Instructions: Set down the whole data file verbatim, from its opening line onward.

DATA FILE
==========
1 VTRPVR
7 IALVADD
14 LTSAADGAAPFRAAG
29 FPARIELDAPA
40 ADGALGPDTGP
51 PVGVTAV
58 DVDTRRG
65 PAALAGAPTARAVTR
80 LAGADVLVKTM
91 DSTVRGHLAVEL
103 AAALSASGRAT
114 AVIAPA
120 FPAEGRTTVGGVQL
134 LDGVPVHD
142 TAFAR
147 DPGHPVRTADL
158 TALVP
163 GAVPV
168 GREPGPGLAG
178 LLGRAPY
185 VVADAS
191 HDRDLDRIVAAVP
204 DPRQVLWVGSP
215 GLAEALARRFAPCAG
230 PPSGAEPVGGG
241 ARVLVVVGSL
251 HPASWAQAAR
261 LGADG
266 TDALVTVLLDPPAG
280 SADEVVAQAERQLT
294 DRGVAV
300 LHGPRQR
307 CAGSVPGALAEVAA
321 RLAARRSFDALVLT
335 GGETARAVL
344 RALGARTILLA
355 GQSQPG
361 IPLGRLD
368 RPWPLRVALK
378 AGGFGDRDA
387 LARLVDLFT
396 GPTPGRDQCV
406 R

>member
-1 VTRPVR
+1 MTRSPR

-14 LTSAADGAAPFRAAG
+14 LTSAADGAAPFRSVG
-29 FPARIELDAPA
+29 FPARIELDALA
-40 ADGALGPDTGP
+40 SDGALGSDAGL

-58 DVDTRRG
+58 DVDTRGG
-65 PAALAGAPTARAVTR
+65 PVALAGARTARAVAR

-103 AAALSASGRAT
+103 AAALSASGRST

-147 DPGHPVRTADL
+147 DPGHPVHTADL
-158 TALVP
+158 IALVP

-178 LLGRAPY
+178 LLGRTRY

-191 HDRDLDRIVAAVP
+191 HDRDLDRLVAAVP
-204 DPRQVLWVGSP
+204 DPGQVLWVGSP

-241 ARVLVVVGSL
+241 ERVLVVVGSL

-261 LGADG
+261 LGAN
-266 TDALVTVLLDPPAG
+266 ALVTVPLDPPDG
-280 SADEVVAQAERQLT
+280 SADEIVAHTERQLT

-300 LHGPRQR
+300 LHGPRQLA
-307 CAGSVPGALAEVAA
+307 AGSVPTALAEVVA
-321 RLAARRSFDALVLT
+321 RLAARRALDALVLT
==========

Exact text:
1 VTRPVR
7 IALVADD
14 LTSAADGAAPFRAAG
29 FPARIELDAPA
40 ADGALGPDTGP
51 PVGVTAV
58 DVDTRRG
65 PAALAGAPTARAVTR
80 LAGADVLVKTM
91 DSTVRGHLAVEL
103 AAALSASGRAT
114 AVIAPA
120 FPAEGRTTVGGVQL
134 LDGVPVHD
142 TAFAR
147 DPGHPVRTADL
158 TALVP
163 GAVPV
168 GREPGPGLAG
178 LLGRAPY
185 VVADAS
191 HDRDLDRIVAAVP
204 DPRQVLWVGSP
215 GLAEALARRFAPCAG
230 PPSGAEPVGGG
241 ARVLVVVGSL
251 HPASWAQAAR
261 LGADG
266 TDALVTVLLDPPAG
280 SADEVVAQAERQLT
294 DRGVAV
300 LHGPRQR
307 CAGSVPGALAEVAA
321 RLAARRSFDALVLT
335 GGETARAVL
344 RALGARTILLA
355 GQSQPG
361 IPLGRLD
368 RPWPLRVALK
378 AGGFGDRDA
387 LARLVDLFT
396 GPTPGRDQCV
406 R

>member
-1 VTRPVR
+1 MTRSPR

-14 LTSAADGAAPFRAAG
+14 LTSAADGAAPFRSVG
-29 FPARIELDAPA
+29 FPARIELDALA
-40 ADGALGPDTGP
+40 SDGALGSDAGL

-58 DVDTRRG
+58 DVDTRGG
-65 PAALAGAPTARAVTR
+65 PVALAGARTARAVAR

-103 AAALSASGRAT
+103 AAALSASGRST

-147 DPGHPVRTADL
+147 DPGHPVHTADL
-158 TALVP
+158 IALVP

-178 LLGRAPY
+178 LLGRTRY

-191 HDRDLDRIVAAVP
+191 HDRDLDRLVAAVP
-204 DPRQVLWVGSP
+204 DPGQVLWVGSP

-241 ARVLVVVGSL
+241 ERVLVVVGSL

-261 LGADG
+261 LGAN
-266 TDALVTVLLDPPAG
+266 ALVTVPLDPPDG
-280 SADEVVAQAERQLT
+280 SADEIVAHTERQLT

-300 LHGPRQR
+300 LHGPRQLA
-307 CAGSVPGALAEVAA
+307 AGSVPTALAEVVA
-321 RLAARRSFDALVLT
+321 RLAARRALDALVLT